High yields coupled with price appreciation would be the Holy Grail for most investors. Real estate investment trusts, or REITs, own assets that may appreciate when interest rates rise. These underlying assets often become more valuable when interest rates are declining as well. In a nutshell, that is why so many long-term investors view REITs as an important asset class to include in a well-diversified portfolio.
Companies such as: STAG Industrial (NYSE: STAG), Spirit Realty Capital (NYSE:SRC), American Realty Capital Partners (NYSE:VER), and Realty Income (NYSE:O) have provided shareholders impressive total returns for the quarter ending March 31, 2014.
But wait, there is more good news. Each of these companies pays out dividends to shareholders every month. This increases the compound return for investors who choose to reinvest the dividends, as well as investors -- such as retirees -- who are looking to supplement their monthly income.
The IRS requires REITs to pay out at least 90% of their taxable income as dividends. It is something that investors can count on. So, ideally these companies would have a reliable source of cash flow to pay dividends to investors. Do they?
Single-tenant net-lease business model
What if there was a business where revenues were quite predictable? It would look a lot like owning a huge basket of triple-net leases. That is what all these companies do exclusively. Now from time to time these companies buy large portfolios in order to acquire more of these properties. Sometimes there are other types of assets in the bundle, such as: multi-tenant retail, office, or industrial properties. No problem. Usually, these companies sell off these "non-core assets," or spin them out as a separate publicly traded company.
What do these core assets look like?
This is not very hard to explain. In the town where you live there are likely drugstores, such as: Walgreens, CVS, and Rite-Aid. How about free-standing restaurants? Yes. These REITs own most of the real estate where you and your family go out to eat like -- McDonalds, Taco Bell, KFC, and Starbucks. Convenience stores? Check. Dollar stores? Absolutely. Free-standing retail? Yup. Corporate headquarters and mission critical facilities? Of course. You get the idea. The name on the building is not necessarily the company that owns it. However, they do pay the rent. Sweet!
What about expenses and repairs?
This is where the term "triple-net" comes into the equation. Typically, the corporate tenants are required under the terms of the lease to pay: real estate taxes, insurance, and most maintenance. The landlords are usually responsible for the structure, and sometimes the roof. The big picture is that these REITs don't need a huge staff to help maintain thousands of properties. Most of this is done by the tenant. They call the plumber, fix the HVAC, and repair most of what can be broken.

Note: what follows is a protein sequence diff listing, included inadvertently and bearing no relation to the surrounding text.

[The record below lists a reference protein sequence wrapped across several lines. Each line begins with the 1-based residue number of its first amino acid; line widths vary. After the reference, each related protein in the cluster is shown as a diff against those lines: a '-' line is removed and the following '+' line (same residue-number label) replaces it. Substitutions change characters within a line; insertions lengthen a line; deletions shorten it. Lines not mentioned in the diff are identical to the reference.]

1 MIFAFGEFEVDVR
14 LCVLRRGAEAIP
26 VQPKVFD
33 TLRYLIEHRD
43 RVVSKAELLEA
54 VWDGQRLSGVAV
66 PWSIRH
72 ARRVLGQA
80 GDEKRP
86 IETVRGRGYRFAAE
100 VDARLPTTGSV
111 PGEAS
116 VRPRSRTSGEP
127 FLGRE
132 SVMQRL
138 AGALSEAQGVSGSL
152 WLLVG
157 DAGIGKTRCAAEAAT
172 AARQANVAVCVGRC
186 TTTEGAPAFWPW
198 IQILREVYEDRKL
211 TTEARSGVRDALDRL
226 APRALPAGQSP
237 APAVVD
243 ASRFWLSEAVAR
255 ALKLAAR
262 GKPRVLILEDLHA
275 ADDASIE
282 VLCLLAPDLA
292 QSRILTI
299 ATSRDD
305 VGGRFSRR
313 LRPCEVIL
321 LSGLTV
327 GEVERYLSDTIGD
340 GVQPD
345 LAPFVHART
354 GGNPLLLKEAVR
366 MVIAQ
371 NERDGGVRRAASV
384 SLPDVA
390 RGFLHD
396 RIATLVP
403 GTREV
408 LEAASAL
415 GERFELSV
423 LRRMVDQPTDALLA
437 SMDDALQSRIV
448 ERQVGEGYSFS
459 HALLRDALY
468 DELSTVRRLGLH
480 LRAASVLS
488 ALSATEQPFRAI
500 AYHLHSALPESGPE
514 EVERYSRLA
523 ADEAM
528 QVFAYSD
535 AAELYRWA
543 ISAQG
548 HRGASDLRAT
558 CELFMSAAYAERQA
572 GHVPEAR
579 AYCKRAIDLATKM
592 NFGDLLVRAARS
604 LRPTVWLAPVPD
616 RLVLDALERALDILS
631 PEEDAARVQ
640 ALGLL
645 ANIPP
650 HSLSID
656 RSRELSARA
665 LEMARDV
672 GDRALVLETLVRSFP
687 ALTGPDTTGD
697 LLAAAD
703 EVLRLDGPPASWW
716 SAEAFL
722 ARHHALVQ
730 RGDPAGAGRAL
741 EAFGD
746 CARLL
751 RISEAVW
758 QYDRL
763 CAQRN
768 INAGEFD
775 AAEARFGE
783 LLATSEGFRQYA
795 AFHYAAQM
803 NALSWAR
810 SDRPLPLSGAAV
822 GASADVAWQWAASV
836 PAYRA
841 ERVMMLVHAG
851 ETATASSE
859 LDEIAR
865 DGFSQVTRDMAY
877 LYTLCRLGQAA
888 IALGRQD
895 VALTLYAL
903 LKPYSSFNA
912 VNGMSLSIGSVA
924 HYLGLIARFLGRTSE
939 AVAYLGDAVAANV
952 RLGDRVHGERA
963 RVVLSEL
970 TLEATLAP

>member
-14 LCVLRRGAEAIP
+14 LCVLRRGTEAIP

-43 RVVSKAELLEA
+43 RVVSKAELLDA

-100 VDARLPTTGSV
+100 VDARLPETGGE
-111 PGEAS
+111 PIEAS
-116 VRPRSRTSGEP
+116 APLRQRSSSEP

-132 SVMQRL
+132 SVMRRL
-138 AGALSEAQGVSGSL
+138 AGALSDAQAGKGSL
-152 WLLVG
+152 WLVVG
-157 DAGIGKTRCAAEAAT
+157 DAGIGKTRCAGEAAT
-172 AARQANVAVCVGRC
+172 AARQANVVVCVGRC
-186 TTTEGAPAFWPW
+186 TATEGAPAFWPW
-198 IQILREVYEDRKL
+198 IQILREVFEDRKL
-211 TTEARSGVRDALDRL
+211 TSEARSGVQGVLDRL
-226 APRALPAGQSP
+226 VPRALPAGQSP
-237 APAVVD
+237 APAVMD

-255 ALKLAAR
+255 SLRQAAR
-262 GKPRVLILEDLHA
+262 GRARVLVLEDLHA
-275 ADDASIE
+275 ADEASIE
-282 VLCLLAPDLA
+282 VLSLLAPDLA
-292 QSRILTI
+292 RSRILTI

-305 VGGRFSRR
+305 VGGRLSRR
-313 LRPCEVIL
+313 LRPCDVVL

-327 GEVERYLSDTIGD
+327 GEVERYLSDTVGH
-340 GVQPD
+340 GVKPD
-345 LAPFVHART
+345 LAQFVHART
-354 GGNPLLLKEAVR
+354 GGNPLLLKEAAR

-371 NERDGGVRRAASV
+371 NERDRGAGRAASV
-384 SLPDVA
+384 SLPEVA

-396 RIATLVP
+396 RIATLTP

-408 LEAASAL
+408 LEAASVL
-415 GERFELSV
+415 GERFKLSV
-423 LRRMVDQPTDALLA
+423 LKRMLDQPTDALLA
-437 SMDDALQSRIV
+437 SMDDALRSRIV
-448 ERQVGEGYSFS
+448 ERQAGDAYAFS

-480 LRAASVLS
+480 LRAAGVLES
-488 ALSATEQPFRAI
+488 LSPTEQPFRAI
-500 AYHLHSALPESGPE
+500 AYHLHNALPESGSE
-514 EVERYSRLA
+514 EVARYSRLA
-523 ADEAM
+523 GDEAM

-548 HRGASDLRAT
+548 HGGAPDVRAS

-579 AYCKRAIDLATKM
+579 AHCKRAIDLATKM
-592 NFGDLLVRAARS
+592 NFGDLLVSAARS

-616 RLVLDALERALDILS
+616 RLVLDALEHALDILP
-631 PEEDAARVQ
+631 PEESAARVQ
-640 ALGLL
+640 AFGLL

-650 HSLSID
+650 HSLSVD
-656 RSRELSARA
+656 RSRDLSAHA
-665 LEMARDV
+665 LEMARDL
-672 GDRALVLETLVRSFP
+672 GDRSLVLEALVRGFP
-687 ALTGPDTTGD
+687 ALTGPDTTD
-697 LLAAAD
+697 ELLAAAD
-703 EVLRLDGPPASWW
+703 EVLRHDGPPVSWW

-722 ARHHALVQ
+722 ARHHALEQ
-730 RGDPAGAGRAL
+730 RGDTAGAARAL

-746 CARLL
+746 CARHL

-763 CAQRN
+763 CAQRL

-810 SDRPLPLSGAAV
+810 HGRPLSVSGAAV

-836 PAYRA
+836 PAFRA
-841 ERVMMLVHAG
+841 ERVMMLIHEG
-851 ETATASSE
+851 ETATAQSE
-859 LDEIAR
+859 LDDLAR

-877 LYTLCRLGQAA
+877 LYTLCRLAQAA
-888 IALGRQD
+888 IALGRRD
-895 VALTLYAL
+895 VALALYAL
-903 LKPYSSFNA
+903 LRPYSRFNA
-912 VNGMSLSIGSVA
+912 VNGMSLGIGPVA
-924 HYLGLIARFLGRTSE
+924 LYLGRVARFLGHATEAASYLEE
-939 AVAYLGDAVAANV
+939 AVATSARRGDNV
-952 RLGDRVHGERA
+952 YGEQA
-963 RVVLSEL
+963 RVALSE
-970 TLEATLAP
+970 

Why is this important?
This business model is ideally suited for profitable growth. General and administrative expenses are simply spread out over more properties and the savings falls to the bottom line. Clearly there are economies of scale to be had. However, it is important for these landlords to understand the credit risks associated with individual companies and business sectors. Likewise, management must decide between being geographically diversified, or doubling down on successful regions where they are experts and are more likely to uncover undervalued properties.
What about the balance sheet?
This is critical for investors to monitor. Publicly traded REITs have many options when it comes to raising capital for growth. The more conservative management is, the greater likelihood the dividends are safe. On the other hand, well managed REITs will take advantage of opportunities to raise capital to grow profitably. Management has many choices to fund accretive growth, including: debt, preferred stock, lines of credit, cash from operations, the sale of non-core assets, issuing additional common stock, as well as mergers and acquisitions
Triple-net single-tenant equity REITs are an asset class that most investors should consider as part of a well-diversified portfolio. It is crucial for investors to look at the balance sheet, geographical and business sector diversification, past track record, and management's vision for growth. I find researching SEC filings and listening in on quarterly earnings conference calls to be a great way to gain valuable insights.
Bill Stoller has no position in any stocks mentioned. The Motley Fool has no position in any of the stocks mentioned. Try any of our Foolish newsletter services free for 30 days. We Fools may not all hold the same opinions, but we all believe that considering a diverse range of insights makes us better investors. The Motley Fool has a disclosure policy.